Transcriptome Analysis of Reticulated Platelets Reveals a Prothrombotic Profile
THROMBOSIS AND HAEMOSTASIS
Authors: Bongiovanni, Dario; Santamaria, Gianluca; Klug, Melissa; Santovito, Donato; Felicetta, Arianna; Hristov, Michael; von Scheidt, Moritz; Aslani, Maria; Cibella, Javier; Weber, Christian; Moretti, Alessandra; Laugwitz, Karl-Ludwig; Peano, Clelia; Bernlochner, Isabell
Reticulated platelets (RPs) are larger, hyperreactive platelets that contain significantly more ribonucleic acid (RNA) compared with mature platelets (MPs). High levels of RPs in peripheral blood are predictors of an insufficient response to dual antiplatelet therapy in cardiovascular patients and of adverse cardiovascular events. However, the mechanisms underlying these correlations remain widely unknown and the biology of RPs has not been investigated yet. Here, we compared for the first time the transcriptomic profiles of RPs and MPs isolated from peripheral blood of healthy donors. Total RNA sequencing revealed 1,744 differentially expressed genes (670 downregulated, 1,074 upregulated) in RPs compared with MPs. In particular, transcripts for the collagen receptor GP6 , thromboxane receptor A2 ( TBXA2R ), thrombin receptor PAR4 ( F2RL3 ), and adenosine triphosphate receptors P2RX1 , ORAI2 , and STIM1 (both involved in calcium signaling) were significantly upregulated in RPs, whereas several RNA regulators as the ribonuclease PARN , the RISC-component TNRC6A , and the splicing factor LUC7L3 were downregulated in RPs. Gene ontology analysis revealed an enrichment of relevant biological categories in RPs including platelet activation and blood coagulation. Gene Set Enrichment Analysis showed an overrepresentation of several platelet activation pathways like thrombin, thromboxane, and glycoprotein IIb/IIIa signaling in RPs. Small-RNA sequencing reported 9 micro-RNAs significantly downregulated in RPs with targets involved in platelet reactivity. Our data show for the first time an enrichment of several prothrombotic transcripts in RPs providing a first biological explanation for their hyperreactive phenotype.
Filaggrin variations are associated with PAH metabolites in urine and DNA alterations in blood
Authors: Wahlberg, Karin; Liljedahl, Emelie Rietz; Alhamdow, Ayman; Lindh, Christian; Liden, Carola; Albin, Maria; Tinnerberg, Hakan; Broberg, Karin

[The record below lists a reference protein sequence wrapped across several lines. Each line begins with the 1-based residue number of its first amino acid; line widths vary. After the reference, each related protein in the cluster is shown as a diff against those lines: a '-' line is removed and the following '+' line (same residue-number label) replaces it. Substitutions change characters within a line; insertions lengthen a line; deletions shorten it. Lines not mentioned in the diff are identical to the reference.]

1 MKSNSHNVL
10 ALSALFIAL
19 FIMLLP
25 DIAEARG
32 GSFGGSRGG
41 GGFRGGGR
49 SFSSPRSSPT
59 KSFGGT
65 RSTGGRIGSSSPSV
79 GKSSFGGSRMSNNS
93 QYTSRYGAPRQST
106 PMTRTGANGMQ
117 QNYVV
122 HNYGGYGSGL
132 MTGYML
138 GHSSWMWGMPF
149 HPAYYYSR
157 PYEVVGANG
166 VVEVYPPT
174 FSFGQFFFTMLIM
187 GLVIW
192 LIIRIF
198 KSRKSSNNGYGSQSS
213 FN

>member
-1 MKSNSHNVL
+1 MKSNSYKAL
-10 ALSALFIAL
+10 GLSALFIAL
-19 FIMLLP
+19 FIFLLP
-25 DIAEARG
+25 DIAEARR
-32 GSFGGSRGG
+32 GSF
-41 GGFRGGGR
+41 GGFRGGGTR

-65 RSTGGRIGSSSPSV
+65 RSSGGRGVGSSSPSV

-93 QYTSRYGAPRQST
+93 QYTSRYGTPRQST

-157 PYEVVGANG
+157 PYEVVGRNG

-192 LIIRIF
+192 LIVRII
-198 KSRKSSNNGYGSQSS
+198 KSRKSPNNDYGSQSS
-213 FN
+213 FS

Dermal chemical exposure is common in many professions. The filaggrin protein is important for the skin barrier and variations in the filaggrin gene (FLG) may influence the uptake of chemicals via the skin, and consequently, the degree of systemic effects. The aim of this study was to investigate, in chimney sweeps with occupational exposure to polycyclic aromatic hydrocarbons (PAH) from soot, the influence of variation in FLG on internal PAH dose and DNA alterations, including epigenetic, previously linked to cancer and cardiovascular disease. We used TaqMan PCR to genotype 151 chimney sweeps and 152 controls for four FLG null variants (R501X, R2447X, S3247X and 2282del4) which cause impaired skin barrier, and FLG copy number variation (12th repeat, CNV12) which potentially is beneficial for the skin barrier. The internal dose of PAH was represented by urinary PAH metabolites (e.g. 1-hydroxypyrene and 3-hydroxybenzo[a]pyrene) that we measured by LC-MS/MS. We measured epigenetic alterations (methylation of AHRR and F2RL3) in blood by pyrosequencing; and DNA alterations (telomere length and mitochondrial DNA copy number) by real-time PCR. Hypomethylation of AHRR or F2RL3 is a risk factor for lung cancer and shorter telomere length a risk factor for cardiovascular disease. The frequencies of FLG null were 8.6 and 11.8% (p = 0.35), and CNV12 27.8 and 19.7% (p = 0.09) in chimney sweeps and controls, respectively. We found that among chimney sweeps working predominately with soot sweeping (high PAH exposure), CNV12 carriers had lower concentrations of PAH metabolites in urine compared with non-carriers (median 1-hydroxypyrene = 0.37 vs 0.86 mu g/g creatinine respectively; p = 0.025 by linear regression models adjusted for age, BMI and smoking) compared to sweeps not carrying CNV12. Further, FLG null was associated with approximately 2.5% higher methylation of F2RL3 (cg03636183, p = 0.019 after adjustment for exposure group, age, BMI and smoking). FLG null was associated with approximately 7% shorter telomere length (p = 0.015, adjusted model). Our results suggest that FLG variations may influence the dose of PAH in highly exposed workers, possibly via dermal uptake. It also suggests that FLG variation may influence the degree of (epi)genotoxicity in the body. FLG variation is common in the working population and should be considered in risk assessment.